thinking I am pre-op also. Since I am not a poster child for the surgery, I am
more embarrassed and even less social that I was before the surgery. I am
ashamed at having it and that I am still fat, very fat.
They wonder why post-ops don’t come around, it is not because we are too busy.
It is because the weight came back just like every diet I have ever been on. And
I am still to blame. If you don’t believe me, take my hand and let’s go to Dr.
Win’s office and see what they tell you. I know. I have and that is what they
tell me. Amanda, if you would only never eat a carb again…if you would only
exercise like we tell you…If you would only quit drinking when you eat…if you
would only stop drinking diet soda…if you would only eat more…no, you need to
eat less…you need to eat 4 ounces at 6 months out…you are eating too much,
Amanda, we didn’t tell you to do that!!!
Okay, you want to know stats? Here goes. My official pre-op weight was 373
pounds. I had reached a higher weight before that of over 400 pounds but lost
some of it also. Because I was a diabetic and my blood sugar had become
unstable, I gained a lot of weight very quickly in the 8-9 months before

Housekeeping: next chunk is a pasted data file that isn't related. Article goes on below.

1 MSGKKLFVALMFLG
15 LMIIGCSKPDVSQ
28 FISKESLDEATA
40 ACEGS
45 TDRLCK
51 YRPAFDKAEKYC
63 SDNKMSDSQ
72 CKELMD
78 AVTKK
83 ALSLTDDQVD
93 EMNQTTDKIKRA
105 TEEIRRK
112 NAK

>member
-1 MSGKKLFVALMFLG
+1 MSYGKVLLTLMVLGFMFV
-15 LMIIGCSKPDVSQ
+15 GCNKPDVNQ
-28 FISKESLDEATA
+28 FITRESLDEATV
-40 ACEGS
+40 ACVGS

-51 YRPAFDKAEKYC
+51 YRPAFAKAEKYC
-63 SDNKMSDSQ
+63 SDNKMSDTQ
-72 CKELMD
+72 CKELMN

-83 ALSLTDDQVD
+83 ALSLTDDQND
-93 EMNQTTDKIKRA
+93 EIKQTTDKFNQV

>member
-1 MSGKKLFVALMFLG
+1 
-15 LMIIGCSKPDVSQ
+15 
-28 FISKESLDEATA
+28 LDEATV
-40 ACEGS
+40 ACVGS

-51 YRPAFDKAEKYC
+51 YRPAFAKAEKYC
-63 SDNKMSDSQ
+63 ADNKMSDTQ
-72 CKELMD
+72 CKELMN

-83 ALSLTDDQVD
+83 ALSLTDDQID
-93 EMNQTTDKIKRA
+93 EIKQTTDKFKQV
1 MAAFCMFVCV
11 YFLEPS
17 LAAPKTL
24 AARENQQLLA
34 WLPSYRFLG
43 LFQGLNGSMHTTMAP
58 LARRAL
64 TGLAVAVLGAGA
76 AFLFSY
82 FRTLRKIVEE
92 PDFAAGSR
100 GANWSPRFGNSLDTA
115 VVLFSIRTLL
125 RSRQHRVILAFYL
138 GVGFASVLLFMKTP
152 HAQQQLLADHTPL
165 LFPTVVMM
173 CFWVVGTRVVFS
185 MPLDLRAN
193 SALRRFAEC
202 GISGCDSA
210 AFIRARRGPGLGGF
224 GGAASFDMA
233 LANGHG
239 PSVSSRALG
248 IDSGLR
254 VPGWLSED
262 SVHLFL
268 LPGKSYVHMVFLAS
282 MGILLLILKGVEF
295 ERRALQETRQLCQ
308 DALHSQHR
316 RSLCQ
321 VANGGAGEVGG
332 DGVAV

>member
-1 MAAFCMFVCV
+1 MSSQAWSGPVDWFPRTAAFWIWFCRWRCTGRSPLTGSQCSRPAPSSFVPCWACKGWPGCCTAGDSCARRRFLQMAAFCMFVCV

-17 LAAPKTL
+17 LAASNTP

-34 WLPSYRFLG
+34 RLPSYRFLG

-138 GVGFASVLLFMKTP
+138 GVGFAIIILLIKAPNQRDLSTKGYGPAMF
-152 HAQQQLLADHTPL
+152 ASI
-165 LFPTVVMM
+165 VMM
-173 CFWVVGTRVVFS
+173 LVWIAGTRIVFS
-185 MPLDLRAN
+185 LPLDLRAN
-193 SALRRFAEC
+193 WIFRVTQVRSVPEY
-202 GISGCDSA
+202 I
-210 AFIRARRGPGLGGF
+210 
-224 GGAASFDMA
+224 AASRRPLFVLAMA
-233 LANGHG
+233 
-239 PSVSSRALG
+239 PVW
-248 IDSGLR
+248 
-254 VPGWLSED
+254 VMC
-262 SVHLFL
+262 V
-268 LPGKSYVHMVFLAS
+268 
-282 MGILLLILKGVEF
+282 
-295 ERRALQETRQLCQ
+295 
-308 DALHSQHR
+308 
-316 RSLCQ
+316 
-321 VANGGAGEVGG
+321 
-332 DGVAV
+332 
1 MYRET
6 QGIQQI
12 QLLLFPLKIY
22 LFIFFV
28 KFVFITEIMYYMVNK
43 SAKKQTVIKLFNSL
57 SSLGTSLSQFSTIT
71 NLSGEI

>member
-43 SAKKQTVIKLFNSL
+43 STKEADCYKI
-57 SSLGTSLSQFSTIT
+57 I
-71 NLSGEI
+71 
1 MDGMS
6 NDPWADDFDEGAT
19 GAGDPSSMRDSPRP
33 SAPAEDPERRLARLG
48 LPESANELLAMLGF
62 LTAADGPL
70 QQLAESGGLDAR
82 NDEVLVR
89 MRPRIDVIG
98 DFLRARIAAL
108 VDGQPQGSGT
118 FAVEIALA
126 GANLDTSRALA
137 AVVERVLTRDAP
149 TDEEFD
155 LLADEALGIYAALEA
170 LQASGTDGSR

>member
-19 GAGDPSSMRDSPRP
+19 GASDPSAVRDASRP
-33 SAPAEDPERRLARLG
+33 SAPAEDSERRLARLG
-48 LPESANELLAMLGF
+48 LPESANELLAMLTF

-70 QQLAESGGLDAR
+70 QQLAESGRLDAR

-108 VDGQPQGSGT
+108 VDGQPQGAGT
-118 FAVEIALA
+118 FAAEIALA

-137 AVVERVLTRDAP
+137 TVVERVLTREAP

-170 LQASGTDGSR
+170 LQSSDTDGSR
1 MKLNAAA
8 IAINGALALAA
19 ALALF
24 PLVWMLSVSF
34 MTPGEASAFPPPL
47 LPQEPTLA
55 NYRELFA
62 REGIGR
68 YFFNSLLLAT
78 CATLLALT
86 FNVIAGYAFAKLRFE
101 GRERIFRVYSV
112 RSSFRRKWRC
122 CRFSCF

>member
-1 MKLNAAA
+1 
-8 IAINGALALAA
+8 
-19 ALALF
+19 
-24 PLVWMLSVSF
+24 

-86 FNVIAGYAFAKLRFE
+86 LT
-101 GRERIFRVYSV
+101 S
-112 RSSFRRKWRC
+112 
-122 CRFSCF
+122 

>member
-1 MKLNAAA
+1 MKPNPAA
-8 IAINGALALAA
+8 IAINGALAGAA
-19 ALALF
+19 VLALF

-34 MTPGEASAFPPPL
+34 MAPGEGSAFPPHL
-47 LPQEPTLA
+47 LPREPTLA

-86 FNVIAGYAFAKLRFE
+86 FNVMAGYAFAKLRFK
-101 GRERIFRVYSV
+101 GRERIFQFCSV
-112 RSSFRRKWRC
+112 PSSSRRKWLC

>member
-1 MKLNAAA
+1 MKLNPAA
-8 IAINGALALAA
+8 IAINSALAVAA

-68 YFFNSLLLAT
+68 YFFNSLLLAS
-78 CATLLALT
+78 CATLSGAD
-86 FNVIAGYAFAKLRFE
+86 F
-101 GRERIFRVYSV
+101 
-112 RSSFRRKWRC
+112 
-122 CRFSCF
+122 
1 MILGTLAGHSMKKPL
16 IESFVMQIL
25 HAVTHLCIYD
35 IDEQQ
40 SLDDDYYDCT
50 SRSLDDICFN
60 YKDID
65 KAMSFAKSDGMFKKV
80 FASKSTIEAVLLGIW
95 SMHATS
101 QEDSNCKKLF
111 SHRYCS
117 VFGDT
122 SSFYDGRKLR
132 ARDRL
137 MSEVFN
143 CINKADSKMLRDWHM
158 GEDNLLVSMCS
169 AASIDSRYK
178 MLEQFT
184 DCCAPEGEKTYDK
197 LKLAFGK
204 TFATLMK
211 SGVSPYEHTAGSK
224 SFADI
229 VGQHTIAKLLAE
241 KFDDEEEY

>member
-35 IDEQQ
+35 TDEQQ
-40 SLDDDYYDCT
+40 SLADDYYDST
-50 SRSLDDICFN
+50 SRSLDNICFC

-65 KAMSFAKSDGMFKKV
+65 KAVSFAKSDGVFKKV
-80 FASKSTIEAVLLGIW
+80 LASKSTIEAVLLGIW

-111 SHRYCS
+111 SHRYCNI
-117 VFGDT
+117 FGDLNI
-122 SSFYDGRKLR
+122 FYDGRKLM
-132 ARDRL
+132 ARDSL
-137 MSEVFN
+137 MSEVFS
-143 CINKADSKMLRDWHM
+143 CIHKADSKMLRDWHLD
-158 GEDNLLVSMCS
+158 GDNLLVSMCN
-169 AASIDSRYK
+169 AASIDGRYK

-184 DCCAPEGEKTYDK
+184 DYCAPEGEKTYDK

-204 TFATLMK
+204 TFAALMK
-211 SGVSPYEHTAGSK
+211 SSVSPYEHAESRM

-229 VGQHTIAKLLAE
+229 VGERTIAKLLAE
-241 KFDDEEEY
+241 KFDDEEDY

surgery. I had been in the low 330’s (pounds) when my average blood sugar tests
went up sharply. This made the doctors and I work to bring it under control. By
doing that, you will gain weight quickly and it will become very difficult to
lose the weight again as it was for me.
The lowest I ever got was about 240 before gaining back and I am at about 300 or
so. I am on the borderline with my diabetes coming back because of the weight
gain. I have few problems either way.
I have not seen Dr. Win since my one year post-op. No follow-up here, huh? I got
a rather directed form letter from the office to update my information which I
did not return. The cover letter said that if it was not back by valentine’s
day, 2002, they would call. I have not moved or changed my phone number since
the surgery and I never received a call. Because of my experiences with the
surgery and follow-up, I have not seen a doctor for over a year for any reason.
My primary doctor left my insurance plan for a while and then came back a year
later. I started with another doctor who was even less concerned about my